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Court Action On Illegal ‘Dorm’ Near Proposed Religious School Delayed Again in Brick

91 Hendrickson Avenue, Brick, N.J. (Photo: Daniel Nee)

91 Hendrickson Avenue, Brick, N.J. (Photo: Daniel Nee)

More than a year after a Lakewood developer was charged with overcrowding a home on a residential street in Brick Township, allegedly to use it in the form of a dormitory for young men, the case remains unresolved.

A court date Monday ended without disposition – the latest in a string of court dates in which the matter has been delayed, adjourned and continued. The latest adjournment came after Adam Pfeffer, the attorney representing David Gluck, the developer, was found to have already been appearing in Superior Court in Toms River on another case and was not present in the Brick Township municipal courtroom.

The former Temple Beth Or property, Brick, N.J., Aug. 2021. (Photo: Daniel Nee)

The former Temple Beth Or property, Brick, N.J., Aug. 2021. (Photo: Daniel Nee)


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Gluck is facing fines that mounted after purchasing a home near the site of the former Temple Beth Or synagogue, which he also bought from its longtime owner last year, with the intent on turning it into a private high school for boys. The home, at 91 Hendrickson Avenue, was allegedly used to house young men around the same time the high school – which has since been shut down by court order – began illegally operating. The two cases are separate, with the alleged overcrowding violations in the home being handled in municipal court, and a Superior Court judge overseeing the high school case, which has stalled over the past year before the township’s zoning board.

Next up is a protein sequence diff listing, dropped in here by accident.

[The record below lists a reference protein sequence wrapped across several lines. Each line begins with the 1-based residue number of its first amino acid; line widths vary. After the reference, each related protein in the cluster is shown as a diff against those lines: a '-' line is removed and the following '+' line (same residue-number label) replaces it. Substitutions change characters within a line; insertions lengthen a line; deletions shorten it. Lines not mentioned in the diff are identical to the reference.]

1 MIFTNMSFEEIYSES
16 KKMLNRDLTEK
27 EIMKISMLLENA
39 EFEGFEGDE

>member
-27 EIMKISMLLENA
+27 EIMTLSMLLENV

Gluck purchased an additional residential home in the area, but ultimately sold both to private homeowners in the months that followed.

The case involving the home was not adjourned to a certain date. Municipal Court Judge Joseph Grisanti said he will schedule a conference call with Pfeffer in two weeks, at which point a new trial date will be set after a series of Jewish holidays in the fall. Gluck, it was ruled, does not need to be present for the trial to move forward.

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Editor’s Note: A correction was made to reflect the address of the home versus the house of worship property.


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